From their first horse, they have been adding common and exotic animals, including ducks, chickens, rabbits, llamas, ostriches, peafowls, emus and swans. In addition to birthday parties, weddings and picnics at the ranch, the Knights take some of the animals to day-care centers, schools, nursing homes and churches, as well as live nativity scenes at Christmastime.
Source: The Pensacola News Journal
'Seminars for Worship' Launched
Pastors have a new tool to help usher their congregations into worship. Integrity Music, a recording label and song publisher, in partnership with pastor Jack Hayford launched Seminars4Worship, a worship education resource for pastors and worship leaders.
"As never before, there is a releasing of the work of God in worship, bringing spiritual reformation and renewal, with a divine grace attending the church at large where worship comes alive--in understanding as well as practice," said Hayford, founder of Church on the Way in Van Nuys, Calif.
"Seminars4Worship is designed to strengthen pastors personally and theologically, while giving them practical tools to lead their congregations in worshiping God," he continued.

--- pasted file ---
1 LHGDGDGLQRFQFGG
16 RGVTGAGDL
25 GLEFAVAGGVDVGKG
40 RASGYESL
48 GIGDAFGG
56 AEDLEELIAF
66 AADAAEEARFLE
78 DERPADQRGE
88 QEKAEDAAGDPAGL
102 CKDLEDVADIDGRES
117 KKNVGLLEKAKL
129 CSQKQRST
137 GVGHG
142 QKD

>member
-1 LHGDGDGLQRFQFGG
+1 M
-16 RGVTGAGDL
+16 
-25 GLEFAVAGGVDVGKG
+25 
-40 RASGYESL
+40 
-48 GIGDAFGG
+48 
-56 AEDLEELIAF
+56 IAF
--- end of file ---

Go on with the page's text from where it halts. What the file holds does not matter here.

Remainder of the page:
Eight seminars are planned this year, featuring Hayford's teaching as well as several worship leaders, including Don Moen. Registration is available either online (www.seminars4worship.com) or by calling (800) 239-7000.
Source: Charisma News Service
Nominate an Innovator
It's hard to believe almost two decades have whizzed by since the first issue of Ministries Today hit the presses, but it's true--the January/February 2003 issue will mark the 20th anniversary of our publication for pastors and church leaders. And we plan on celebrating.
Our editorial team is planning some special reports for this issue, including an exclusive forum made up of some of today's most insightful leaders on what the next decade of ministry will require of the church and of pastors, as well as what they see as the top emerging trends that we dare not ignore.
We also will be launching a new, annual feature that will profile and honor innovative ministries that are doing something particularly effective or unique in their communities. We believe it will be a big encouragement to those of us in the pastoral community to read about everyday pastors who have faced unusual ministry challenges and overcome them.
Do you know any ministry innovators? We want to know about them. E-mail the editor of Ministries Today, Bill Shepson, at firstname.lastname@example.org.